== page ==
“As a result, they can’t even start to make decisions about whether there’s any way that they could move their demand for electricity use through the day.

“And there are genuine and good reasons for people to be concerned.”

Much worse, he said, the tariffs were entrenching inequality and badly hurting many of the people who could least afford it.

He said if regulators and the industry genuinely wanted to improve the system, they should implement changes providing fairer access to surplus renewable energy.

“The opportunities to really maximise any of the advantages from time-of-use come with having the flexibility on the one hand to move your usage pattern or the mechanisms to control for your demand,” he said.

“And clearly things like battery storage and electric cars are one of those mechanisms for being able to do that.

“However, what we also know is that those things are costly.

“And the only people who are likely to have the capacity to implement measures that really protect them will be those households that probably have the most capacity to continue to pay for their energy use into the future.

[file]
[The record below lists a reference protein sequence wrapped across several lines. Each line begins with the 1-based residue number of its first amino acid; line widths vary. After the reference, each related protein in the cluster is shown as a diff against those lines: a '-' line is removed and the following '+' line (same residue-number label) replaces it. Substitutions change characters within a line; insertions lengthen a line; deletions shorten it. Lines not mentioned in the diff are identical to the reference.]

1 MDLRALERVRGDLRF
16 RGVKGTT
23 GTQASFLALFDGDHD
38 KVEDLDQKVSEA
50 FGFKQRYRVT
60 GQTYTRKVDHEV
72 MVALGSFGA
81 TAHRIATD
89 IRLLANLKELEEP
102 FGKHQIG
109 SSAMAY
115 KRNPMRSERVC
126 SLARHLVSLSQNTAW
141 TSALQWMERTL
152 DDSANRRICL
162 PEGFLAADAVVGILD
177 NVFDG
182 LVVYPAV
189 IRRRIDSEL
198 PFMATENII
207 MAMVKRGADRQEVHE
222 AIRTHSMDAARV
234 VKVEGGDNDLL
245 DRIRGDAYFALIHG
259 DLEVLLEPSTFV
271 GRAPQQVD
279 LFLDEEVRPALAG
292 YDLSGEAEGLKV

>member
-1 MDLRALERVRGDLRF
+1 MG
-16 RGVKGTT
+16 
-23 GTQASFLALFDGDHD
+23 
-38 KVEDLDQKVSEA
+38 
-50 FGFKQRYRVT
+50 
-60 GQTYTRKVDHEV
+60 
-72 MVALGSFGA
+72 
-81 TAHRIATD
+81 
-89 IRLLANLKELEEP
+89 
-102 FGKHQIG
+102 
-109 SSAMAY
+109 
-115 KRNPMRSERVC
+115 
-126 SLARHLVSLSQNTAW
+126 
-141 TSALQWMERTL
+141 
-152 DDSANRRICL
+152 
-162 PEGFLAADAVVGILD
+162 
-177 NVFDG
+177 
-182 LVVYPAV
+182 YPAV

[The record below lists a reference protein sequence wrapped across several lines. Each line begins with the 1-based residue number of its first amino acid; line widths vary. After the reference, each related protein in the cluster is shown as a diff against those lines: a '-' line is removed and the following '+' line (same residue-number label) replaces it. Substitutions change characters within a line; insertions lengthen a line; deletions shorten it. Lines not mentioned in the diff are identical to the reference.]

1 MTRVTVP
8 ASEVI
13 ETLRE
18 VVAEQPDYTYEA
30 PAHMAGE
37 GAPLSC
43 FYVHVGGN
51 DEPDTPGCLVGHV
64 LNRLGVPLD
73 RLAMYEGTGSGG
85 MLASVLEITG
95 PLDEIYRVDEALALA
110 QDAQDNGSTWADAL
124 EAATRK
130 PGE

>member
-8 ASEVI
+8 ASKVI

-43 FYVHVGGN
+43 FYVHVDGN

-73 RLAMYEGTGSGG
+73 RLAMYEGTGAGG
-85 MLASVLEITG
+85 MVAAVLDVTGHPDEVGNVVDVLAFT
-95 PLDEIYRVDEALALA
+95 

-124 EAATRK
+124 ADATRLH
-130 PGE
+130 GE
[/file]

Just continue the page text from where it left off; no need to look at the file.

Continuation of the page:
“But if you haven’t got that capacity, then you’re going to actually be punished.”

Peak prices are often driven by gas plants stepping in as solar output falls in the afternoon.(ABC News: Dean Faulkner)

No real choice

Ms Hyde, for one, feels as though she is being punished.

She works full time at a local charity and cannot easily change when and how she uses electricity to reduce her exposure to peak prices.

“Well, that (changing her usage) is fine if you are at home during the day to do things,” Ms Hyde said.

“I don’t have that option because I work all day.

“And on weekends when I could do it I’ve got other commitments … like taking people to sport and … socialising and stuff.

“I don’t want to spending all my weekend daytime hours doing washing and catching up on the week’s worth of dishes and things like that.”

Angela Hyde says the installation of a smart meter has helped fuel big increases in her power bills.(ABC News: Tony Hill)

Her inability to shift when she uses power means Ms Hyde is dreading her next bill and worrying about how she will afford to live.

“If I’d known previously, I could have put more money aside to cover the extra or try and cover at least some of the extra [cost],” she said.

“Because I’ve always put money aside for the power bill, knowing that it’s a large bill.

“And I’ve always had enough in the bank to pay it. And this time, I haven’t.”